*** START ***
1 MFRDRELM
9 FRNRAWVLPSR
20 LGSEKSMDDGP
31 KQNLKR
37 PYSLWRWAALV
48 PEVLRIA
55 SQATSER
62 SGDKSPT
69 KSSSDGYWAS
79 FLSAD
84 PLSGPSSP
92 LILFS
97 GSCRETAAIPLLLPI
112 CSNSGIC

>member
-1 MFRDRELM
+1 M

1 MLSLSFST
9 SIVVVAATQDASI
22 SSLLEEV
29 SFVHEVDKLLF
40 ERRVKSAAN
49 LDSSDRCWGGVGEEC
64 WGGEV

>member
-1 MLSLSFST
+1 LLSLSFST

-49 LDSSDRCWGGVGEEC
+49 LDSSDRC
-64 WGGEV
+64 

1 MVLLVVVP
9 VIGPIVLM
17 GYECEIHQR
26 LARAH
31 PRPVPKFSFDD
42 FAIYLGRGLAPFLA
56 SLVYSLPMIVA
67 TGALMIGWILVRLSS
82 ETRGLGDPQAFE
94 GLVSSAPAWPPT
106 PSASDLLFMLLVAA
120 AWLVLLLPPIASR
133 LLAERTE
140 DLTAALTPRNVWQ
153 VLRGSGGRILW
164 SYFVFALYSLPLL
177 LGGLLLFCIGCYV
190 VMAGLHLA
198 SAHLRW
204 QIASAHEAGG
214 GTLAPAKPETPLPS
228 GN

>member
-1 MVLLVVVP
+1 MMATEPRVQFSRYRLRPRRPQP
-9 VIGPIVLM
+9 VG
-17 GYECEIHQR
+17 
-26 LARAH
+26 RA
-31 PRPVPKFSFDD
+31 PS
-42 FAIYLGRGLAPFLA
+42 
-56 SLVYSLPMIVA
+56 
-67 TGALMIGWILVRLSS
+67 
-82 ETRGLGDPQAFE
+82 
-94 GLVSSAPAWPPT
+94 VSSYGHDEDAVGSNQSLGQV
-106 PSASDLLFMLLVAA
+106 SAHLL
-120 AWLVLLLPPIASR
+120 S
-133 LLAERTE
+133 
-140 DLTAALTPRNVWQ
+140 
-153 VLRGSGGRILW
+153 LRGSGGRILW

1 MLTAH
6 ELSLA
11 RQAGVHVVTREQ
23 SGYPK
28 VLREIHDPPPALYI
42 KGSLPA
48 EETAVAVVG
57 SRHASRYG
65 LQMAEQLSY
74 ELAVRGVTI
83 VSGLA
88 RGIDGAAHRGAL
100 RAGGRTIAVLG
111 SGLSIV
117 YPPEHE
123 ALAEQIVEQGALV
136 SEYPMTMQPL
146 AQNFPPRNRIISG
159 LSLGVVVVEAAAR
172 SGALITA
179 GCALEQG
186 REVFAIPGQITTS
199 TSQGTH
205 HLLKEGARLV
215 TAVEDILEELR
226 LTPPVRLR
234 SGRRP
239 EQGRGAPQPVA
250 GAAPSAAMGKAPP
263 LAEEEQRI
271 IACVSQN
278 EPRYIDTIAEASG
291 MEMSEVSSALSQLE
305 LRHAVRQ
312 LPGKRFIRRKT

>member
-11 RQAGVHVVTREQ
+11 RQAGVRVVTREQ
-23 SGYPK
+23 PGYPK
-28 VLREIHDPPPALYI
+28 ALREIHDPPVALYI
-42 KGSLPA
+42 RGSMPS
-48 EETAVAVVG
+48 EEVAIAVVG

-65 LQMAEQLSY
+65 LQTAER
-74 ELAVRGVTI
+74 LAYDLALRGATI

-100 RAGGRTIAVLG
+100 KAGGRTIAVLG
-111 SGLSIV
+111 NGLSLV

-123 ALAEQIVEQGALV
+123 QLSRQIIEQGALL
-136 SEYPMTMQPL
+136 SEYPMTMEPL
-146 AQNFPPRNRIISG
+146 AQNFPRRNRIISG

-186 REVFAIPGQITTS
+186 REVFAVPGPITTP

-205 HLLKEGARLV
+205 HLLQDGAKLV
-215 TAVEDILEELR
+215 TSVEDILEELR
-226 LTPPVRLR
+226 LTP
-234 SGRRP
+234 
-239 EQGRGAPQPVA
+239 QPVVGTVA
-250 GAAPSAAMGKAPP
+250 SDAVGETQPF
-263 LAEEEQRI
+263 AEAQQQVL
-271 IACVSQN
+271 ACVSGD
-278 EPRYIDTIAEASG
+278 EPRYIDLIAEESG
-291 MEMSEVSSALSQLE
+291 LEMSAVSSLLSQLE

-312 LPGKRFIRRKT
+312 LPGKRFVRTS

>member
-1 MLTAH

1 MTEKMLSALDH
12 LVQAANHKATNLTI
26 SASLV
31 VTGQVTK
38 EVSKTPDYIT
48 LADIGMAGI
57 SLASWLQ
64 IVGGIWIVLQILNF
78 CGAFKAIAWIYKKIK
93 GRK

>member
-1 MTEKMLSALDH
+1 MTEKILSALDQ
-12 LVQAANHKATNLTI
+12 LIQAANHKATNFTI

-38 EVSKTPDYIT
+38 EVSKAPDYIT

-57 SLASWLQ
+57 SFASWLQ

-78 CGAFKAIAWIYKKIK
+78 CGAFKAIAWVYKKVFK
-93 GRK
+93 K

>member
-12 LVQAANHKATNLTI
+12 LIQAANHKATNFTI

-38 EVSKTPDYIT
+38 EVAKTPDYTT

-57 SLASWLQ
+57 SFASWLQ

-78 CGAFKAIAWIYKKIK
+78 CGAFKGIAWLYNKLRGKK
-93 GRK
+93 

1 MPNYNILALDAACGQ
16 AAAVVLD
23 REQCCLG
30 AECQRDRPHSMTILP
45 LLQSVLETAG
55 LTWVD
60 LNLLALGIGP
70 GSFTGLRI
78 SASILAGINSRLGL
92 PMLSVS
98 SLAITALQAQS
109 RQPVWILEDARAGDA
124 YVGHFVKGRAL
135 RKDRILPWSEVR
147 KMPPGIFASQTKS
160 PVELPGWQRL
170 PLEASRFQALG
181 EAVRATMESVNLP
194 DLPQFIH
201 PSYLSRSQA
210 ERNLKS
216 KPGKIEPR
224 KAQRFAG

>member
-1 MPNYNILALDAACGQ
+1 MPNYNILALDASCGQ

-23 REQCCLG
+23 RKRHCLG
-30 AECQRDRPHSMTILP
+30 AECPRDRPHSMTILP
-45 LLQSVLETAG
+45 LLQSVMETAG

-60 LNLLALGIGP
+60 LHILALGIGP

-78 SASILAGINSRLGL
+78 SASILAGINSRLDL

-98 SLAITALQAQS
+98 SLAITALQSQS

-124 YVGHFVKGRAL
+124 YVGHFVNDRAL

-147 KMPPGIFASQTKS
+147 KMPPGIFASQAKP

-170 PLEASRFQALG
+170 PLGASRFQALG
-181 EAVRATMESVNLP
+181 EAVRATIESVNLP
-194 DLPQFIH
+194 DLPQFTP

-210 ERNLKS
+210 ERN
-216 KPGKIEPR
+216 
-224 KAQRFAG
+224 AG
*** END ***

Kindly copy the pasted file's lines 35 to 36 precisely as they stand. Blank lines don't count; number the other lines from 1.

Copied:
26 LARAH
31 PRPVPKFSFDD